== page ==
The relationship between the U.S. and North Korea has deteriorated significantly over the last few days.
North Korea's missile threat has grown significantly in 2017 with 18 missiles fired since February. The last one was on July 4 - an intercontinental ballistic missile, which the country claims can reach "anywhere in the world".
Global investors have dumped stocks and searched for safety as a result of the darkening ties.
CNBC takes a look at the sequencing of the most recent events.
United Nations approves further sanctions on North Korea for its missile program with China's support. Speaking at the meeting, Nikki Haley, the US ambassador to the UN, said: "We should not fool ourselves into thinking we have solved the problem…Not even close. The North Korean threat has not left us. It is rapidly growing more dangerous."
North Korea's foreign ministry rejected the decision of the United Nations, taken on Saturday, to impose further sanctions on Pyongyang. The Asian country added that it would continue developing its nuclear weapon program without a delay.
"It is a fatal miscalculation if the countries (in the United Nations) would even think that they can delay or hold in check the eye-opening development of the (North's) nuclear forces even for a moment," a spokesman for North Korea said, Reuters reported.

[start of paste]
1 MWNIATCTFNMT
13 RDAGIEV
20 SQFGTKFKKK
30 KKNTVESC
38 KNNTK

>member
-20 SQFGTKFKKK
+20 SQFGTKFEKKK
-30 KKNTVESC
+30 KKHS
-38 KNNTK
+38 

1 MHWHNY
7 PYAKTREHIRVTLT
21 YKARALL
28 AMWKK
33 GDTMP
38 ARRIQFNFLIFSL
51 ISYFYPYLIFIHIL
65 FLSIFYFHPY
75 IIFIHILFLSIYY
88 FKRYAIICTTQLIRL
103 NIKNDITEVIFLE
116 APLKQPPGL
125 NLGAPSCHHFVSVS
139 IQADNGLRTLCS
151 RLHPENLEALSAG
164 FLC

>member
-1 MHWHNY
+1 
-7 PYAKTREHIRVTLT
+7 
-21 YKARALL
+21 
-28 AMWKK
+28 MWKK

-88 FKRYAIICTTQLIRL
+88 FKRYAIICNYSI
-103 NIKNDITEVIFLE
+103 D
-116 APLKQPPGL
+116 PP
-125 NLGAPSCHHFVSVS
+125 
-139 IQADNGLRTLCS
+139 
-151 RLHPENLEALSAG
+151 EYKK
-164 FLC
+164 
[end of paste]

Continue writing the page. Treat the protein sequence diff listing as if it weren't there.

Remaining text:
North Korea warned on Wednesday that it was considering a strike that would create "an enveloping fire" around Guam, where the U.S. has a military base. It added that President Trump's remarks were a "load of nonsense"
However, U.S. Secretary of State Rex Tillerson said shortly after that he doesn't believe there is "any imminent threat" from North Korea, including on Guam.
North Korea state media said: "Sound dialogue is not possible with such a guy (President Trump) bereft of reason and only absolute force can work on him."
President Trump promised to increase defense spending by "many billions of dollars" because of North Korea and "other reasons having to do with the anti-missile."
At the same time, Trump told reporters Thursday that his warning of bringing "fire and fury" to North Korea wasn't "tough enough".
"If anything, maybe that statement wasn't tough enough," Trump said, refusing to state how much further the statement should have gone.